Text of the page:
Actress Angelina Jolie calls that "really disgusting" in my new TV special, titled "Cheap in America." "ABC News" will broadcast it tonight (Wednesday, Nov. 29 at 10 p.m. — sorry — I know some of you are reading this column after that). Jolie goes on to say, "I think most American people, you know, really do think we give more. And I know that they would if they could understand how little they give and how much more we can afford to give, absolutely, without even noticing."


But wait a second ... when talking aid, why do Jolie and the others talk just about what the government gives? Why conflate America with our government? America is the people.


Jolie could look to herself as an example of the generous American. She gives weeks of her time and millions of her own dollars to charities. America is 300 million private individuals, and their contributions far exceed what government gives. When you include those, America is anything but cheap.


After the Asian Tsunami two years ago, the U.S. government pledged $900 million to tsunami relief. American individuals donated $2 billion — three times what government gave — in food, clothing, and cash. Private charities could barely keep up with the donations.


Americans' preference for voluntary contributions over forced giving through government is one way in which Americans differ from other people. (Don't think it's forced? See what happens if you don't pay your taxes.)


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Syracuse University professor Arthur Brooks's new book, "Who Really Cares" , points out that Americans give more than the citizens of any other country. Individually, Americans give seven times more money than people in Germany and 14 times more than Italians give. We also volunteer more.


And thank goodness we do, because charity does things better. I notice the difference on my way to work. In my neighborhood the "Men in Blue" — that's what they call themselves — clean streets. I wondered who the "Men in Blue" were. Day after day they did menial work energetically ... even enthusiastically.


It turns out that they are mostly former street people, ex-alcoholics, and drug addicts. A private charity, the Doe Fund (LINK: http://www.doe.org/), puts them to work while trying to teach them to be responsible and stay clean.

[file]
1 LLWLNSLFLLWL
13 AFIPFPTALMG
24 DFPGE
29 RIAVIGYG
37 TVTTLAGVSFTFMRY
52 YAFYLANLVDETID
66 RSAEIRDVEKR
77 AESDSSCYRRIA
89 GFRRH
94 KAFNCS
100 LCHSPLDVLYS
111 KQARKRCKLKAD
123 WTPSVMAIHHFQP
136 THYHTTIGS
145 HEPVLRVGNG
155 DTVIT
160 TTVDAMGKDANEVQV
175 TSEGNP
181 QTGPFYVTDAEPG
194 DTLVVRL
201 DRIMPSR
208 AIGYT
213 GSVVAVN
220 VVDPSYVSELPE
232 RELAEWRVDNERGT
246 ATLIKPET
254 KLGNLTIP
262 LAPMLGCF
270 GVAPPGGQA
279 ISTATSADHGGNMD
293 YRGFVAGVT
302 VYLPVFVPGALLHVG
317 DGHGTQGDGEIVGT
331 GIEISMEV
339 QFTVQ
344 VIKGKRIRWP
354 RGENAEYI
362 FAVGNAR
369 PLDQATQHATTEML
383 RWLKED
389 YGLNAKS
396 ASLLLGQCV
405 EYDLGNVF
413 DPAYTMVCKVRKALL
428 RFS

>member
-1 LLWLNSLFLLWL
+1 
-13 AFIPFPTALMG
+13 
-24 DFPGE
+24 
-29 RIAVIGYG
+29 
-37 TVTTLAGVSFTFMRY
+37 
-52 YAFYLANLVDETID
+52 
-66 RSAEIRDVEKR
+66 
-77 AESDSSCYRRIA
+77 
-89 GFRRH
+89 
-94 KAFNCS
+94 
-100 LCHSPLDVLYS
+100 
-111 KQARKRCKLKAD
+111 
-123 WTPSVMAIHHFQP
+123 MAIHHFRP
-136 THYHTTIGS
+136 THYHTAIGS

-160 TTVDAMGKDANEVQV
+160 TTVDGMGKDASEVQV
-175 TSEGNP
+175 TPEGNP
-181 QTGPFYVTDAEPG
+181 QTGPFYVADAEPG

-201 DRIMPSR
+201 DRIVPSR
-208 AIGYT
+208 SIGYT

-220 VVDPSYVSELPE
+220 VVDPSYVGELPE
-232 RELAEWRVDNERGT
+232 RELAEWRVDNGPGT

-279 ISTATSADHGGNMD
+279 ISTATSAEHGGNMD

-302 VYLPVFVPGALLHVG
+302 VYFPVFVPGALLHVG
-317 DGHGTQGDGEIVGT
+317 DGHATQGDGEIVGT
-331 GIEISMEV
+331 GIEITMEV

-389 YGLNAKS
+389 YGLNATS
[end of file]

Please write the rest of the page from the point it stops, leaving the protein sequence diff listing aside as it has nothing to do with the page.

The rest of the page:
One year later, 54 percent of the "Men in Blue" are drug-free and employed. That's twice the success rate of other city shelters.


I'm still not sure exactly what makes Doe Fund successful, but they clearly have discovered something. I never see government workers clean anything with enthusiasm. Doe Fund workers do. It's why I voluntarily give them some of my money.


Charity almost always does it better.


America is a uniquely charitable country. So when you hear that "Americans are cheap," just remember: We gave $260 billion in charity last year. That's almost $900 for every man, woman, and child.


Of course some people give nothing. Some people are cheap. Which raises the question: Who gives and who doesn't? I'll report on that in my next column.

Every weekday JewishWorldReview.com publishes what many in in the media and Washington consider "must-reading". Sign up for the daily JWR update. It's free. Just click here.

JUST OUT FROM STOSSEL
Myths, Lies and Downright Stupidity: Get Out the Shovel --- Why Everything You Know Is Wrong  

Stossel mines his 20/20 segments for often engaging challenges to conventional wisdom, presenting a series of "myths" and then deploying an investigative journalism shovel to unearth "truth." This results in snappy debunkings of alarmism, witch-hunts, satanic ritual abuse prosecutions and marketing hokum like the irradiated-foods panic, homeopathic medicine and the notion that bottled water beats tap. Stossel's libertarian convictions make him particularly fond of exposes of government waste and regulatory fiascoes. Sales help fund JWR.



JWR contributor John Stossel is co-anchor of ABC News' "20/20." To comment, please click here.